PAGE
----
27 biggest free agent contracts in Los Angeles Dodgers history

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21. Clayton Kershaw - one year, $20 million, 2022-23

Kersh again! This contract is from this offseason, after he decided to play at least one more year and have it be with the only team he's ever known. Following yet another injury-shortened season (but one that featured a 2.28 ERA, sub-1.00 WHIP and an All-Star Game appearance), the left-hander got a bit of a raise and hopes to make his age-35 campaign a memorable one.

20. Joe Kelly - three years, $25 million, 2018-19

Don't you miss this guy? He loves Dodgers fans and he still hates the Houston Astros, even though they didn't do anything to him! Though Joe Kelly helped the Red Sox defeat the Dodgers in the 2018 World Series, he signed with LA the very next year but struggled mightily as his shoulder began to fatigue (and required surgery after the 2020 season). Though this largely ended up being a sunk cost, he had a very good showing in 2021 and gave Dodgers fans a moment they'll never forget when he buzzed Carlos Correa and cleared the benches in Houston for taunting the Astros.

19. Kenta Maeda - eight years, $25 million, 2016

Right before the 2016 season, the Dodgers went out on the international market and swiped Kenta Maeda from Japan on a pretty insane eight-year deal that had a whole lot of incentives attached to it due to concerns with the right-hander's elbow. In the end, he was fully healthy during his four years with the Dodgers (3.87 ERA and 1.15 WHIP in 137 games) before being traded to the Twins in the Brusdar Graterol deal. He finished second in the Cy Young voting during the shortened 2020 season with Minnesota, but then finally required the feared Tommy John surgery in 2021 (he missed all of 2022 as a result).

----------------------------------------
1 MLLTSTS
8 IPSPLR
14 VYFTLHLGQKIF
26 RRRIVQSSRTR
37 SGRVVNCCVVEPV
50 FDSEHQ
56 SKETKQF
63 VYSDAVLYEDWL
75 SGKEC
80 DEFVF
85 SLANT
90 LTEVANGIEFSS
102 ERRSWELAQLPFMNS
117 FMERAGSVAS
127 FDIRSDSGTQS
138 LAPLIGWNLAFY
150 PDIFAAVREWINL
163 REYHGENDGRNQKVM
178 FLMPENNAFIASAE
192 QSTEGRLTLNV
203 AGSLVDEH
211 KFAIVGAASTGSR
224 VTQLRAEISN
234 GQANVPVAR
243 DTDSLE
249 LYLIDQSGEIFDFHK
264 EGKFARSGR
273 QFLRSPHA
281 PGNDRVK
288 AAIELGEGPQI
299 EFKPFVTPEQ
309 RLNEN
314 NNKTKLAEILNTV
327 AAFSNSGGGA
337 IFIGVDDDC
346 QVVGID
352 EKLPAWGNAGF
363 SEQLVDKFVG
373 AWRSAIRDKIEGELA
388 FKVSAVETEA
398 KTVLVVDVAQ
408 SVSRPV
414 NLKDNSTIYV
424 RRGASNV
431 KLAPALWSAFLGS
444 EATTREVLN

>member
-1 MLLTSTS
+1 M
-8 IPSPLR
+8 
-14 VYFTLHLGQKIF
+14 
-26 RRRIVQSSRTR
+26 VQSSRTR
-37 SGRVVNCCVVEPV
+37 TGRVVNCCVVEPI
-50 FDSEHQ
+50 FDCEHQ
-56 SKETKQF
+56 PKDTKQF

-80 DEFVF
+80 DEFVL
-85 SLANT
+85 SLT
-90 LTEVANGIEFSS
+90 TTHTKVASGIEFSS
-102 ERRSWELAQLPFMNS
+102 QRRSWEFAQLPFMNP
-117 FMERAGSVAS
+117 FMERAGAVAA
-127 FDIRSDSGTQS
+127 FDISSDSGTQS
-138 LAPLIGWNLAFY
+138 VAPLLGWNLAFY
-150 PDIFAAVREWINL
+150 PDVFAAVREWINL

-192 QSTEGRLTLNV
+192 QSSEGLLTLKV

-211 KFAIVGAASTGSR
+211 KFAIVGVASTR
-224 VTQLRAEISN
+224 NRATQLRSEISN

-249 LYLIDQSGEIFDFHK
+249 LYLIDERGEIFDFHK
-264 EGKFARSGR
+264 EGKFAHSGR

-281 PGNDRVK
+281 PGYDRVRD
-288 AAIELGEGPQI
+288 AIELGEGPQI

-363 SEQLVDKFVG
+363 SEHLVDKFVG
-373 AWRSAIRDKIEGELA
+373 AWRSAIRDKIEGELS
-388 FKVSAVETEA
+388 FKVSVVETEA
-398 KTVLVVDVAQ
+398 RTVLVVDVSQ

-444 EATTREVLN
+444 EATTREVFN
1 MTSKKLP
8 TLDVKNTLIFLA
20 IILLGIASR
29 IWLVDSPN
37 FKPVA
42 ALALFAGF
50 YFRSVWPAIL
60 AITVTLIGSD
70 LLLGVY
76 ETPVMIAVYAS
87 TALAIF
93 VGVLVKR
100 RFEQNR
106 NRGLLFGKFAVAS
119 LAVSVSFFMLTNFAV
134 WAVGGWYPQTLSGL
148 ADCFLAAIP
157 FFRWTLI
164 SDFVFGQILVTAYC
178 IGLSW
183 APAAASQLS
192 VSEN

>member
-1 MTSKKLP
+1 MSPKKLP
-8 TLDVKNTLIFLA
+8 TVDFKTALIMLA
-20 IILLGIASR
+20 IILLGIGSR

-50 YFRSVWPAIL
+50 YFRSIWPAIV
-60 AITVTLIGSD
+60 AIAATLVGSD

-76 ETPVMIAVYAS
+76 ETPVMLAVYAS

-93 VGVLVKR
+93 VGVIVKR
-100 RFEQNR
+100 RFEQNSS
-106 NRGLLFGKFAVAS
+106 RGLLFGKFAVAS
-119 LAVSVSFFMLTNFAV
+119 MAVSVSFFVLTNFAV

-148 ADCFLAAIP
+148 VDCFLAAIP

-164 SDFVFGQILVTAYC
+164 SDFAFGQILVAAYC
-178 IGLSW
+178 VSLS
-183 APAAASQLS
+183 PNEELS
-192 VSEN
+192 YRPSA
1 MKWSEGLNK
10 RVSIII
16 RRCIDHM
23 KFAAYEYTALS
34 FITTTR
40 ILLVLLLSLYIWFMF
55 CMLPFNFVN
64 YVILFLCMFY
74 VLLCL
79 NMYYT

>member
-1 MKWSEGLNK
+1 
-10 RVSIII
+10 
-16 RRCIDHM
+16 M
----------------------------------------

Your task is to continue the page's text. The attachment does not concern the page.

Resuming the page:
18. Brad Penny - three years, $25.5 million, 2005

After coming over in the Paul Lo Duca trade with the Marlins, Brad Penny was rock solid in 2005, which earned him a three-year deal with the Dodgers. He was an All-Star in 2006 and 2007 before the wheels came off in 2008, and he was never the same after that. He led the NL in wins in 2006 and finished third in the Cy Young voting in 2007, though. We'd say that's worth what he got.